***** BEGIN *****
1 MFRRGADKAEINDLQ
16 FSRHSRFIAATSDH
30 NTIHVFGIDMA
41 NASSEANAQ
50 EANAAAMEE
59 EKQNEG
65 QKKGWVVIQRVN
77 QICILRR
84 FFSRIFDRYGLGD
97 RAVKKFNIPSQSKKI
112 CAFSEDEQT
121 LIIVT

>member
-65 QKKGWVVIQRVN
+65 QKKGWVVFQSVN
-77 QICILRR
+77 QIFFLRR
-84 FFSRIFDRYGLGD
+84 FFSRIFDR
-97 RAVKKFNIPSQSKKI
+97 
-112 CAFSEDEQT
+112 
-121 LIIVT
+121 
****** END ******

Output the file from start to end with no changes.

1 MFRRGADKAEINDLQ
16 FSRHSRFIAATSDH
30 NTIHVFGIDMA
41 NASSEANAQ
50 EANAAAMEE
59 EKQNEG
65 QKKGWVVIQRVN
77 QICILRR
84 FFSRIFDRYGLGD
97 RAVKKFNIPSQSKKI
112 CAFSEDEQT
121 LIIVT

>member
-65 QKKGWVVIQRVN
+65 QKKGWVVFQSVN
-77 QICILRR
+77 QIFFLRR
-84 FFSRIFDRYGLGD
+84 FFSRIFDR
-97 RAVKKFNIPSQSKKI
+97 
-112 CAFSEDEQT
+112 
-121 LIIVT
+121 